EDA tools: They have designed EDA tools enabling design and simulation of circuits using their OTFT circuits. This is an essential prerequisite for adoption which had been previously missing
Full portfolio of TFT materials: TFT is not just the semiconducting layer. All materials in a TFT stack must work together in an optimized way. Some 50M and ten years have been spent to develop a full portfolio of materials required to make an OTFT together with processing parameters including passivation layers, sputter resistant layer, base layer gate insulator, etc. This is incredibly important because all materials must work together and ensure compatibility with existing production processes.
Compatibility with existing processes: One can not expect display makers to reinvent the wheel and to adopt not just a new material but also a new process. Thus compatibility with existing processes is an absolute must-have. Smartkem has ensured that one can make OTFT backplane using its material set based on existing LCD equipment
Commercial partnerships across various display technologies: They have announced partnerships on AMOLED, QD-LCD displays, and mini-LED with RiT Display, Nanosys, and an unnamed Taiwanese player, respectively. This way they are covering multiple technology areas, and not chasing only a single target market. In the past, this error proved costly as most OTFT developers in the past only banked on low hanging fruit of e-papers!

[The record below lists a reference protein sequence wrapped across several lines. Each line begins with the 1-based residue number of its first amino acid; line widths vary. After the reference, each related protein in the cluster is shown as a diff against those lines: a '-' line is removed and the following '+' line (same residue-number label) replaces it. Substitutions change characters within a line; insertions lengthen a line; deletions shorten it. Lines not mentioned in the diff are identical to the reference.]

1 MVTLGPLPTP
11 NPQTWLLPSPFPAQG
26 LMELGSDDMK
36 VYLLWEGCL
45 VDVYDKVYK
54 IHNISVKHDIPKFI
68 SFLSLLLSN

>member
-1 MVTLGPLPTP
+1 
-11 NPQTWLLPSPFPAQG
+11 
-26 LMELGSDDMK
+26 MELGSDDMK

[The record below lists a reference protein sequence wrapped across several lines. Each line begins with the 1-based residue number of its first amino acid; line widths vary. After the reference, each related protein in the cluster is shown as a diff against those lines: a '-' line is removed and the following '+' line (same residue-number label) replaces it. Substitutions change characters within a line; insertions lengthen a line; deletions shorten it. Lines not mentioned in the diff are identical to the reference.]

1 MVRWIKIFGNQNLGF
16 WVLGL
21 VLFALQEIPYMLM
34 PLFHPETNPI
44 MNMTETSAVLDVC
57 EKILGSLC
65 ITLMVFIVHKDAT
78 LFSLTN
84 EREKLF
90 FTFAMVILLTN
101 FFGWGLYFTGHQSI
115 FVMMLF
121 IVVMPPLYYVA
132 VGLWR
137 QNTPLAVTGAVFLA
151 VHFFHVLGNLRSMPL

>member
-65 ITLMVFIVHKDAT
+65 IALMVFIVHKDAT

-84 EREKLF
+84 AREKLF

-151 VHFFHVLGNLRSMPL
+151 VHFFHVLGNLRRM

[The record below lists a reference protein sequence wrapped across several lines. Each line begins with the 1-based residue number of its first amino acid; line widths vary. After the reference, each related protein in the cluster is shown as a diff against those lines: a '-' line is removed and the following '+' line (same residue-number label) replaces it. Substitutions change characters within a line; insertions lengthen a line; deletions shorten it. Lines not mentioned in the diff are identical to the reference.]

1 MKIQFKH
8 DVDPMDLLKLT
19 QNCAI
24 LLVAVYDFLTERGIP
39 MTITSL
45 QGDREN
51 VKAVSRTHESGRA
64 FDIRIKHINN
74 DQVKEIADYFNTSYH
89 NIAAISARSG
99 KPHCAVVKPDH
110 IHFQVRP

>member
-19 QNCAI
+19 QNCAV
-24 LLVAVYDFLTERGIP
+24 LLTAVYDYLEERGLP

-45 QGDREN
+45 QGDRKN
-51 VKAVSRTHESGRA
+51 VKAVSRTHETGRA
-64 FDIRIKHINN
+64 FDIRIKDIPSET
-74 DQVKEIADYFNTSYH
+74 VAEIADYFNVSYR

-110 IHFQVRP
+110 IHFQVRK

It is a delight for us to see the progress of OTFT technology. The barriers to adoption are being cleared away. In the end, this technology proposes to offer the lowest processing cost for good enough displays, a prerequisite for the ubiquitous adoption of the emerging metaverse!
Watch a full 5-min presentation by Ian Jenks by clicking here
A full musculoskeletal kinematics platform using ultra-stretchable liquid metals?
Gallium-Indium-Tin is an interesting material for stretchable electronics. It can be formed into a non-toxic RoHS-compliant gel and applied to almost any substrate to form stretchable conductive metallizations and circuits.
It retains its limited liquidity, meaning that it can follow the form of the substrate as the substrate stretchec, provided the limits of its hysteresis are not approached.
In this presentation Jorge Carbo - innovator at Liquid Wire Inc.- shares data showing that they have approached 1M cycles of 100% stretch without any change in resistance- this is some benchmark to beat! In fact, most stretchable inks will struggle to match this performance (although they will likely offer higher conductivity).
Furthermore, They are developing a full platform based on its material. As can be seen, this platform integrates their stretchable interconnects together with microprocesses, strain gauge sensors, and other rigid ICs, showing that they can form fully-functional deformable silicone based novel sensor systems with embedded electronics.
The slides and the video below also outlines multiple examples of this technology, showing how this 'second skin' forms the basis of a platform technology that can be used in measuring athletic performance, in VR/AR gaming, clinical trials, etc.